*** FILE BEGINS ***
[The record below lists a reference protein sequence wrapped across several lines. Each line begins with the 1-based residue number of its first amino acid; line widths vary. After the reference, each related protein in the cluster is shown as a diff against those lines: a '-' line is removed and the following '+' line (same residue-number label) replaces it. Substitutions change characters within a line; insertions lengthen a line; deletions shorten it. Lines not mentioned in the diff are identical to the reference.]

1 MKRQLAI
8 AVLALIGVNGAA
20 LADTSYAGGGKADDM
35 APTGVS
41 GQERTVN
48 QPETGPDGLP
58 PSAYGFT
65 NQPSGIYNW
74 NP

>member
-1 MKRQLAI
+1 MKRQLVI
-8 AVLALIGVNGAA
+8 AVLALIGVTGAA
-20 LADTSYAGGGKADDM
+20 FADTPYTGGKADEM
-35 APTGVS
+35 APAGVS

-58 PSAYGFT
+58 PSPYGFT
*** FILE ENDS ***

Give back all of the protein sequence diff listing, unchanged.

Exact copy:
[The record below lists a reference protein sequence wrapped across several lines. Each line begins with the 1-based residue number of its first amino acid; line widths vary. After the reference, each related protein in the cluster is shown as a diff against those lines: a '-' line is removed and the following '+' line (same residue-number label) replaces it. Substitutions change characters within a line; insertions lengthen a line; deletions shorten it. Lines not mentioned in the diff are identical to the reference.]

1 MKRQLAI
8 AVLALIGVNGAA
20 LADTSYAGGGKADDM
35 APTGVS
41 GQERTVN
48 QPETGPDGLP
58 PSAYGFT
65 NQPSGIYNW
74 NP

>member
-1 MKRQLAI
+1 MKRQLVI
-8 AVLALIGVNGAA
+8 AVLALIGVTGAA
-20 LADTSYAGGGKADDM
+20 FADTPYTGGKADEM
-35 APTGVS
+35 APAGVS

-58 PSAYGFT
+58 PSPYGFT